Saturday, March 26, 2016


Coincidental to kicking the cows out of their winter feeding lot (which had become a mud hole) I see  a large wolf track that had been checking things out outside the corral.  This set is 4 inches across.  Nothing compared to the set of grizzly tracks not far away- they were 11 inches wide!  Might be an interesting calving year.

Wednesday, March 23, 2016

Business End of Beef Cows

The cows are finishing the end of this year's cull carrots.  Ten of these dames left for Delta today- #6, #8, #33, #25, #15, #18, #10, #7, #4, #16.

The 10 bred cows weighed 13,700 pounds.  The 20 yearlings weighed 13,400 pounds.

This begins the process of a conversion that will convert the home place from a cow calf operation to a feeder operation.  The ten cows were replaced with 20 yearlings that will be ready for the table this fall after a summer on open pasture.  In fact, after a couple of days they will all be kicked out of the feedlot to the open fields that are still covered with snow.  Those fields don't attract the cows much when they are covered with snow but we will be feeding remotely until the grass shows up.  That gets them out of the dirty winter lot where the new calves can have a clean start.

Saturday, March 12, 2016

Unearthed- 4000 year old Calendar On Wolverine Farm

I have always been curious about the deep soil profiles that were exposed on Wolverine Farm every time we cut a new road or opened a new gravel pit.  Consistent through the length of the farm was the presence of two significant ash layers that I thought could be clues to the dates on the calendar on the left.  This cut documents 8 feet of deposits on the edge of the Matanuska River.  The most significant ash layer is 57 inches down from the top surface of the photo.  It is about 1 to 2 inches of pinkish ash.  The other ash layer is down 30 inches and is only about the width of a pencil at best.  Since we are within a hundred miles of dozens of volcanoes I decided that probably these volcanoes had their own unique fingerprint which surely had been studied.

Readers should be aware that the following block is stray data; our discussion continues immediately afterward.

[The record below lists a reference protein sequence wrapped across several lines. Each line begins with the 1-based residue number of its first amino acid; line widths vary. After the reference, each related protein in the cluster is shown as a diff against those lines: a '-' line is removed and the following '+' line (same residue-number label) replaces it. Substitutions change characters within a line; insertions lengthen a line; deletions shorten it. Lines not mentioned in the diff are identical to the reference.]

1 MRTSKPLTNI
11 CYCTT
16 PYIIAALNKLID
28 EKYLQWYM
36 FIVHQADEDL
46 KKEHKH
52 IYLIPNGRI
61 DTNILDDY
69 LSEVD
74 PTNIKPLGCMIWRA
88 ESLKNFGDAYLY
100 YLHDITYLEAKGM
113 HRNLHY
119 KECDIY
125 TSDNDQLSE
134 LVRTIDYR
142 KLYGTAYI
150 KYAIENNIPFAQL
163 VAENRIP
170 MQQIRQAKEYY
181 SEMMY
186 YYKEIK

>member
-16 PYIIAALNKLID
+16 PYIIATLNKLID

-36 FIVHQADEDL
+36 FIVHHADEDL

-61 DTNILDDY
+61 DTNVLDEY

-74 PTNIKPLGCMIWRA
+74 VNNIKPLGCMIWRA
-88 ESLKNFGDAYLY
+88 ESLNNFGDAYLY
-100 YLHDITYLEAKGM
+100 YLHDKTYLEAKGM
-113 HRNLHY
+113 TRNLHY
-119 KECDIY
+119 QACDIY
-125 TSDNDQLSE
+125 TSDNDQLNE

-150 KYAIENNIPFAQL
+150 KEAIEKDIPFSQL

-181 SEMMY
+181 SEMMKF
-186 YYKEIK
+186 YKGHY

Sure enough I contacted the United States Geological Society and Dr Kristi Wallace who specializes on volcanoes of SE Alaska suggested that the heavy ash layer was probably from the eruption of the Hays volcano around 1500 BC. That event blew out more than 4 cubic kilometers of the earth's crust into the atmosphere. This was about the same time the Jews were experiencing the exodus out of Egypt.

Dr Wallace has promised to visit the farm later this spring to help us interpret our calendar.

Evident in this profile is the first organic matter that started to appear in the wind laid loess.  Also evident in close proximity of the ash layers is clear evidence of large fires.  Was the ash enough to kill off a lot of the vegetation and set up the fires?  We want to study microscopically the loess itself to see if it changes from the top to the bottom and gives up any clues to source or age.  Some of these banks have stood solidly for over 50 years.  Studies of loess elsewhere suggest that our loess is the jagged triangular type that is more stable.

This is a story that you will hear more about in the future.  Can anyone give us access to a microscope?